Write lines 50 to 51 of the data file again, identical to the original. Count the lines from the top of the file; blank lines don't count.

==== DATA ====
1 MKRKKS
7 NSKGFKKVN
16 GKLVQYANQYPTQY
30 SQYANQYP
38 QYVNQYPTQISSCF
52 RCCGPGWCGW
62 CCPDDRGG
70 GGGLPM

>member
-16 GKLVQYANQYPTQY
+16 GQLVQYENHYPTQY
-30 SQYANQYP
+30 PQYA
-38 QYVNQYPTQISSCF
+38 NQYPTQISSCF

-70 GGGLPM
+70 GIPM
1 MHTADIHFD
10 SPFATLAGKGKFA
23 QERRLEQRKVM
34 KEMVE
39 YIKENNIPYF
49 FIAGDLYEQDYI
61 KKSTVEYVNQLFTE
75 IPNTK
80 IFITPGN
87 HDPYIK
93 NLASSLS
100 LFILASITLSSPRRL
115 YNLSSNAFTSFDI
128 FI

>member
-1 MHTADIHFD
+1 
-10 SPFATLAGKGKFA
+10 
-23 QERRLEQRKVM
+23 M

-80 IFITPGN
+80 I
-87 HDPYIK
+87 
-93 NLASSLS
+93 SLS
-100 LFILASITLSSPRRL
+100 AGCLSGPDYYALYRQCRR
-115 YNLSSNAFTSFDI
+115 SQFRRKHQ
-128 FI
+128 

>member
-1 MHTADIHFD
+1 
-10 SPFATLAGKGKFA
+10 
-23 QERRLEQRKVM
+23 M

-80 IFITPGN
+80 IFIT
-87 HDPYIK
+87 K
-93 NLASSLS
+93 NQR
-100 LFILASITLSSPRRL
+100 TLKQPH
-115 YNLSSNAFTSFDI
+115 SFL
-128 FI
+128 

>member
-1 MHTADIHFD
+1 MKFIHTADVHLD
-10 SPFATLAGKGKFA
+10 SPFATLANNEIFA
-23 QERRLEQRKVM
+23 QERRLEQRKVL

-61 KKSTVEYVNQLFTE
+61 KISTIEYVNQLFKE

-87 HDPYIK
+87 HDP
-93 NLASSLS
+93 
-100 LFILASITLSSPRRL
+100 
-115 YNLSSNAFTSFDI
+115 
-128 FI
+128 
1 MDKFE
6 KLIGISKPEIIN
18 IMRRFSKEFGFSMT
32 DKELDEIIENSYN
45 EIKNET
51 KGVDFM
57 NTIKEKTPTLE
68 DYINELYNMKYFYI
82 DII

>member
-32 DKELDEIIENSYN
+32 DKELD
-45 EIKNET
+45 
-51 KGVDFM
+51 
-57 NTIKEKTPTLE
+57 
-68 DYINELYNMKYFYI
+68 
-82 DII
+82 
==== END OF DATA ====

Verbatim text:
+128 

>member